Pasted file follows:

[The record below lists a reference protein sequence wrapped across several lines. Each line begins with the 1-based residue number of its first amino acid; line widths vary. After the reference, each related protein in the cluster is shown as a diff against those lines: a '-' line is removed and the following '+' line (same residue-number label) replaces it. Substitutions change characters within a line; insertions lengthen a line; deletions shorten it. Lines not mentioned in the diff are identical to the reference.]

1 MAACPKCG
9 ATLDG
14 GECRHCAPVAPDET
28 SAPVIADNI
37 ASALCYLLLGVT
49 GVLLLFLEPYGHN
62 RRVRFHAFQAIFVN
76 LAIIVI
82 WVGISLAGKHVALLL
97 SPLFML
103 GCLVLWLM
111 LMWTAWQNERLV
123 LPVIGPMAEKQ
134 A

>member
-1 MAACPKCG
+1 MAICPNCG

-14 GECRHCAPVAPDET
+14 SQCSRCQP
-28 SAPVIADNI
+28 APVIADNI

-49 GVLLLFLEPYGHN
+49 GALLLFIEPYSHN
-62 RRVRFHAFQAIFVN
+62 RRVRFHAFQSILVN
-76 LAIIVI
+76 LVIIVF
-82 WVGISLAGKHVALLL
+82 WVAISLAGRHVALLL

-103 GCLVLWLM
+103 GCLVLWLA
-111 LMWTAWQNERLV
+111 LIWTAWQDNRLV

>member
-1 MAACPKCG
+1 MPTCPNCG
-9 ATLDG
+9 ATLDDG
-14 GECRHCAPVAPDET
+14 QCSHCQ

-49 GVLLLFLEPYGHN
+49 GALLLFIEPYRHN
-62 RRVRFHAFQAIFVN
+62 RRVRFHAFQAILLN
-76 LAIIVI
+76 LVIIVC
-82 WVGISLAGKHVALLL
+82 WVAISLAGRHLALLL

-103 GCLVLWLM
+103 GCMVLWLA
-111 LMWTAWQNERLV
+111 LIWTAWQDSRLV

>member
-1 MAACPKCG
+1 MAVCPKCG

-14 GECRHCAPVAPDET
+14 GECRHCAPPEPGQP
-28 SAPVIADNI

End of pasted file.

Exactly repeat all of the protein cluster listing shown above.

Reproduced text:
[The record below lists a reference protein sequence wrapped across several lines. Each line begins with the 1-based residue number of its first amino acid; line widths vary. After the reference, each related protein in the cluster is shown as a diff against those lines: a '-' line is removed and the following '+' line (same residue-number label) replaces it. Substitutions change characters within a line; insertions lengthen a line; deletions shorten it. Lines not mentioned in the diff are identical to the reference.]

1 MAACPKCG
9 ATLDG
14 GECRHCAPVAPDET
28 SAPVIADNI
37 ASALCYLLLGVT
49 GVLLLFLEPYGHN
62 RRVRFHAFQAIFVN
76 LAIIVI
82 WVGISLAGKHVALLL
97 SPLFML
103 GCLVLWLM
111 LMWTAWQNERLV
123 LPVIGPMAEKQ
134 A

>member
-1 MAACPKCG
+1 MAICPNCG

-14 GECRHCAPVAPDET
+14 SQCSRCQP
-28 SAPVIADNI
+28 APVIADNI

-49 GVLLLFLEPYGHN
+49 GALLLFIEPYSHN
-62 RRVRFHAFQAIFVN
+62 RRVRFHAFQSILVN
-76 LAIIVI
+76 LVIIVF
-82 WVGISLAGKHVALLL
+82 WVAISLAGRHVALLL

-103 GCLVLWLM
+103 GCLVLWLA
-111 LMWTAWQNERLV
+111 LIWTAWQDNRLV

>member
-1 MAACPKCG
+1 MPTCPNCG
-9 ATLDG
+9 ATLDDG
-14 GECRHCAPVAPDET
+14 QCSHCQ

-49 GVLLLFLEPYGHN
+49 GALLLFIEPYRHN
-62 RRVRFHAFQAIFVN
+62 RRVRFHAFQAILLN
-76 LAIIVI
+76 LVIIVC
-82 WVGISLAGKHVALLL
+82 WVAISLAGRHLALLL

-103 GCLVLWLM
+103 GCMVLWLA
-111 LMWTAWQNERLV
+111 LIWTAWQDSRLV

>member
-1 MAACPKCG
+1 MAVCPKCG

-14 GECRHCAPVAPDET
+14 GECRHCAPPEPGQP
-28 SAPVIADNI